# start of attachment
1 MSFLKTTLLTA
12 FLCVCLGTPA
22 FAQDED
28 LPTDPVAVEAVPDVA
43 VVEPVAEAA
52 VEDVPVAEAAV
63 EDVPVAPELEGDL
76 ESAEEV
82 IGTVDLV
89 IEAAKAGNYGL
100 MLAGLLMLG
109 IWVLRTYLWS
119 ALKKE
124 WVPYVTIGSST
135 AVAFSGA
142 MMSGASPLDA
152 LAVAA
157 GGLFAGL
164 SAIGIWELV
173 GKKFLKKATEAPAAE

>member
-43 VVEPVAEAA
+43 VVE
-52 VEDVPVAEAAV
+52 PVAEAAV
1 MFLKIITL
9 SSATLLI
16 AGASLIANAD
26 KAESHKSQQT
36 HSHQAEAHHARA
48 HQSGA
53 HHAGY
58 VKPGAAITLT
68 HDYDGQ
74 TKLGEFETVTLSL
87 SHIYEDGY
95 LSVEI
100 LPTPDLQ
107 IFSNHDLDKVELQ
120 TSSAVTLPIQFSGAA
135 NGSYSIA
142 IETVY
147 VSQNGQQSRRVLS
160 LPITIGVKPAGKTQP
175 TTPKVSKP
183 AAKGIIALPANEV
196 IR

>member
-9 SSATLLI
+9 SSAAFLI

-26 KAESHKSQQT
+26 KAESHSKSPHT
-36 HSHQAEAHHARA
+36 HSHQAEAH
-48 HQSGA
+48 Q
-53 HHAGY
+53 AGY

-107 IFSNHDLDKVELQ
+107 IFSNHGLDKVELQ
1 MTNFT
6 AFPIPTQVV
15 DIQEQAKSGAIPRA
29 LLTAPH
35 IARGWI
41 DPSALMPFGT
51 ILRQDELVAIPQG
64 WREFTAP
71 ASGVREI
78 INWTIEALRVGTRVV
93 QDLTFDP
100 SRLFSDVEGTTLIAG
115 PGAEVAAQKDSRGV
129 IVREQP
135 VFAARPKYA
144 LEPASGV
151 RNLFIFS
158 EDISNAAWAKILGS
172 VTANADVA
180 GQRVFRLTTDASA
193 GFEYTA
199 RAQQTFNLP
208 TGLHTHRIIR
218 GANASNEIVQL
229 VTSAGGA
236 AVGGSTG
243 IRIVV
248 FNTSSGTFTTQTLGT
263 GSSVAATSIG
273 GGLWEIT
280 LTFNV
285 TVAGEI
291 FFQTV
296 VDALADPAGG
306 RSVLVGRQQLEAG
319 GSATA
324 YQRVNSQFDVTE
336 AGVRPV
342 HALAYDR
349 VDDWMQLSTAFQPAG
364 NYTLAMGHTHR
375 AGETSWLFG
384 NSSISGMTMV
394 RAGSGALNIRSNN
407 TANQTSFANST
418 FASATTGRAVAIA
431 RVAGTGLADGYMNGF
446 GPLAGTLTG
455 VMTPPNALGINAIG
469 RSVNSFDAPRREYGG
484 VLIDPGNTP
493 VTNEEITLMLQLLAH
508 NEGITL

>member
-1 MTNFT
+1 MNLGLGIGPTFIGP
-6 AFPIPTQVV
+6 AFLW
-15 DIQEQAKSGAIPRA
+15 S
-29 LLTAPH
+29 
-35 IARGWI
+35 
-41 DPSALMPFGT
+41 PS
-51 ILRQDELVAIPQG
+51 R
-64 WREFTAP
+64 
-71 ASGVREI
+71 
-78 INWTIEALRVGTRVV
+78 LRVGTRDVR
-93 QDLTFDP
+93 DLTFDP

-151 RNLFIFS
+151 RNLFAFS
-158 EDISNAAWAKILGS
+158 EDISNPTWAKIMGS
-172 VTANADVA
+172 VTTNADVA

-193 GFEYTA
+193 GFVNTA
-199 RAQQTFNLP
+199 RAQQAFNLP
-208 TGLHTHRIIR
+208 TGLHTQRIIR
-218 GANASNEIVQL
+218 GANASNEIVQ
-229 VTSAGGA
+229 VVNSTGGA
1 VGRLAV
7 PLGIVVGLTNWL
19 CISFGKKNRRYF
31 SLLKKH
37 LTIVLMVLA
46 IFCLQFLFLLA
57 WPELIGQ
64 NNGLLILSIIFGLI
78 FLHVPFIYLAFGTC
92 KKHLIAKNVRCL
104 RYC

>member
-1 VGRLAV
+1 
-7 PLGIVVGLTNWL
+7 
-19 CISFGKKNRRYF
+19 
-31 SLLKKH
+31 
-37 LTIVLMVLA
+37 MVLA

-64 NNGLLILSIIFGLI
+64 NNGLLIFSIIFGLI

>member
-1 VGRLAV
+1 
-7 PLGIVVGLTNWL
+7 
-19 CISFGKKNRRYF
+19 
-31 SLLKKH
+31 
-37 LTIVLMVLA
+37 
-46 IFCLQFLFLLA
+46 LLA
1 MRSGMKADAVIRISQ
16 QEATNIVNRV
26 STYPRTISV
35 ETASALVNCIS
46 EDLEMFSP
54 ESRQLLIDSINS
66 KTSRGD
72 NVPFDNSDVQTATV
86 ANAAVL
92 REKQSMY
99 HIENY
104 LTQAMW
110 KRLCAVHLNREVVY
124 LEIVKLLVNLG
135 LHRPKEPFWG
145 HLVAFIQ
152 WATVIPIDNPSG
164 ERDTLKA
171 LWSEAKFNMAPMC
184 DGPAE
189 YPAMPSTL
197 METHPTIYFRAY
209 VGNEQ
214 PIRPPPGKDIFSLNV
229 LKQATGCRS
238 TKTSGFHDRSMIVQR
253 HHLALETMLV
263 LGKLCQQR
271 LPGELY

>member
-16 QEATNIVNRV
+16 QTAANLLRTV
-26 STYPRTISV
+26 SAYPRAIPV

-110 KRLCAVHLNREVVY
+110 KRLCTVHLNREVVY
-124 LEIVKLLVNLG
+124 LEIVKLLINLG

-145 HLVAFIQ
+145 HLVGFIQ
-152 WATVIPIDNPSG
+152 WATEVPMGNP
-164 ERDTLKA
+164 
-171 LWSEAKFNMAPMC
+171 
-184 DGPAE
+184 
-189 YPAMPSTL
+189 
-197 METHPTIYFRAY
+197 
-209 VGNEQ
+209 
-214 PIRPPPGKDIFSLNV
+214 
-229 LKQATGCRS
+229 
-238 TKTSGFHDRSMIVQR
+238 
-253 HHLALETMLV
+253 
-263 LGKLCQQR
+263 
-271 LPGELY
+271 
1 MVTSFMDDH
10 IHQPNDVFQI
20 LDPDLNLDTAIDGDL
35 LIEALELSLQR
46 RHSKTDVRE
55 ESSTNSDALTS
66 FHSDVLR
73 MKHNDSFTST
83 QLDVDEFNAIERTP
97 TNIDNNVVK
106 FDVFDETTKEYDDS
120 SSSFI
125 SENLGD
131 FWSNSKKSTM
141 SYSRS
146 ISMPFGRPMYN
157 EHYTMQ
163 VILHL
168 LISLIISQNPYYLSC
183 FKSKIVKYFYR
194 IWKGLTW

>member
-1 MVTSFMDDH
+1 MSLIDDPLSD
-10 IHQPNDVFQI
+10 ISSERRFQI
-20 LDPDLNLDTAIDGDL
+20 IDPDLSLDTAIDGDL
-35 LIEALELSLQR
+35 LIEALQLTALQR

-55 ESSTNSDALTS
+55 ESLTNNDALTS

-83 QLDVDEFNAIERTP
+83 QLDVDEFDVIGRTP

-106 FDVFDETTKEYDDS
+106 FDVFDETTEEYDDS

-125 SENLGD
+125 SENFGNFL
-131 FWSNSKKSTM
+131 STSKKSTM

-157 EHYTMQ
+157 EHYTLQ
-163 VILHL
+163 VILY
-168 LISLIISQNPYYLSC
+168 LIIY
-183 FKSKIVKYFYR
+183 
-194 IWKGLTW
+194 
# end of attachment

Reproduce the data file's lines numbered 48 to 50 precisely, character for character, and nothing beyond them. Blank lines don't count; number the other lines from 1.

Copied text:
>member
-9 SSATLLI
+9 SSAAFLI